Droneclash: more than entertainment?

Remember Robowars, where two robots had to bash each other to pieces? That is what the organisers of Droneclash were thinking of when they came up with their drone fighting event. And it is not only for entertainment.

Flames, rockets, waterballoons: everything was allowed in the droneclash. But it was not only the spectacle that could get you on stage. (Photos: Roos van Tongeren)

In a hangar at the old military airport of Valkenburg, almost unreachable by public transport and in the middle of the flatlands of the Dutch countryside, is where Droneclash is held. While the six teams are preparing their fighters and queens, the supporters (mostly press and family) are getting hamburgers and soup at the only food stand at the event. An arena is created in the middle of the hall: two squares with thick plastic curtains to protect the spectators from getting burned by flames or hit by loose propellers.

The queen drones of the teams Deceptidrone and TFBCC.

Get the queen down

The rules are not simply to crash one drone into another. A team consists of three drones: one queen and two fighters. The fighters score points by hitting each other and manoeuvring each other into boxes or pushing each other to the ground. Points can only be scored while the queen is in the air, so the best strategy is to go for the opponent’s queen first before hitting the other fighters. But before the fighters get to the queens, they have to fly through a tunnel, the ‘Hall of Doom, Destruction and Death’ where they have to contend with obstacles like mist, stroboscope lights and flying nets.

A few weeks before the match, Delta interviewed Stefan Juffermans and Xenia Wesdijk of the Deceptidrone team. Their team is flies first today. In no time, their queen is down. Nobody knows exactly what happened, except for the judges. Every team member has one judge and there are a few judges to oversee it all. “I think we scored fifty points,” says Juffermans. “But it would be better if there were points on the screen, so we could see what is happening,” adds Wesdijk.

Killerdrones fly around the arena. You can clearly see the thick plastic curtains.

Drone Valhalla with a serious side

While waiting for the next match, the supporters walk around the hangar and check out the stands around the arena. Drone shops use this event as a huge shop display where everyone can try out different drones. Besides that, TU Delft is demonstrating its Delftacopter and Delfly; the police is there; there is an obstacle course where you can fly a mini drone through lighted hoops; and there is information about drone detectors.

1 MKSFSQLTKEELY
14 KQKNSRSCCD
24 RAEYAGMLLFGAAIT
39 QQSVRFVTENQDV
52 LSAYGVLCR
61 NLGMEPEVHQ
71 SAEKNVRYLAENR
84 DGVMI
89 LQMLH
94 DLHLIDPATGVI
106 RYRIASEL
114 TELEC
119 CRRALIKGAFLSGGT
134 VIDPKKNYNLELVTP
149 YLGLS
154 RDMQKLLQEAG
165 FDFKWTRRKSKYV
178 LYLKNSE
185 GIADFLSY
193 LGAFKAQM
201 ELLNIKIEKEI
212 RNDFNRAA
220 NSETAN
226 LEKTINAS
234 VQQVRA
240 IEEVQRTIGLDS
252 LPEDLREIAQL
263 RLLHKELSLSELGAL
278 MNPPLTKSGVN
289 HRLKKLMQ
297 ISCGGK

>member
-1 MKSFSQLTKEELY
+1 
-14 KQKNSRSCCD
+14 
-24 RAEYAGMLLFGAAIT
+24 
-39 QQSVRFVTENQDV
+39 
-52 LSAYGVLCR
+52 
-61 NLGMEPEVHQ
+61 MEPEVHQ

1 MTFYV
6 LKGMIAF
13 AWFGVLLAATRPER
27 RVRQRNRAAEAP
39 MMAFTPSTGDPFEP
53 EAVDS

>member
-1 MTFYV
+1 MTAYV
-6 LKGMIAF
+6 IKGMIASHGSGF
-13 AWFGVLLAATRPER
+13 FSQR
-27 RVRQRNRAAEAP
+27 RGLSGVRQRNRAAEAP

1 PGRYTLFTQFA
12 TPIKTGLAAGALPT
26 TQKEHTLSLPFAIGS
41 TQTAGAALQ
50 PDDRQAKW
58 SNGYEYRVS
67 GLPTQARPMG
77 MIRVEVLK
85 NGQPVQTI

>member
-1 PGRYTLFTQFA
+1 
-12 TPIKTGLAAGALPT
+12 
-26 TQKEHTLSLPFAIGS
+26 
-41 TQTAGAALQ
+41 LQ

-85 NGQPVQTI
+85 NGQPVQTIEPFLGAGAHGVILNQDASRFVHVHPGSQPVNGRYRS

The underlying reason for this drone event is to find new ways to take down drones. “Drones can be hazardous, for example around helicopter landings,” says Bart Remes, one of the organisers. “Of course we organised the battles for fun, but we also want young people to think about new ways to take down drones. This is why we have an innovation prize besides the usual first, second and third prizes.”  

Deceptidrone gets hacked

Although they were taken out so soon, the Deceptidrone team has scored some points and has to compete against TFBCC, ‘the freaking big combat copter’, for the third and fourth place. The TFBCC team has drones resembling huge flying blue, fabric mosquito nets. Instead of three players, they have five. The two extra players hack their opponent’s signal between their drones and console. They then take over the other team and drop their drones to the ground.

“This is very interesting for the police,” says TFBCC’s Christophe de Wagter. “When you take over a drone, you can safely land it on the ground.” But you can’t just hack all the drones. “In the first match we accidentally hacked our own drone, so we lost. There are so many drones in this hall, you don’t want to drop them all at the same time. To see our target drones, we checked their starting times.”

The blue tents are typical for the team TFBCC. On the ground lies the queen drone of Deceptidrone, which just got crashed.

TFBCC’s actions show the need for good security in drones. If the police can hack drones, hackers can also take over the drones of the police. “The technology we use now to control our drones was designed for the model planes that existed years ago. A few elderly men crafted small planes and it took them years to learn how to fly. Now, millions of drones are sold and five-year-olds can fly them. This can be risky, and it is important that the drones can’t be taken over as easily as we can do it right here.”

The little drone of Deceptidrone takes down the big blue queen of TFBCC.

And easy it is. After a few breathtaking moments, one of TFBCC’ blue net drones enters the area of the queens and knocks down the Deceptidrone’s queen. “My drone was hijacked,” says Wolf Fisscher of Deceptidrone. “At one point it was all or nothing. I dropped my drone on TFBCC’s queen and pushed it to the ground with all the power my drone had.” That worked, but it couldn’t save the game. TFBCC won the match and ended as third, leaving Deceptidrone in fourth place.

TFBCC didn’t win the first or second prize, but went home with the innovation and third price.

The final, explosive match is between the German team, Dipol, and the Laced Horns from the University of Twente, which wins the game. Will there be another droneclash next year? “If there we will get enough sponsors, we will organise it again next year,” says Remes. And will Deceptidrone try to win first place again? “Yeah sure, but we need to improve our flying skills first!”

TU Delft TV was also at Droneclash. Watch our site closely to see its reportage. 

Roos van Tongeren / Redacteur

Redacteur Redactie

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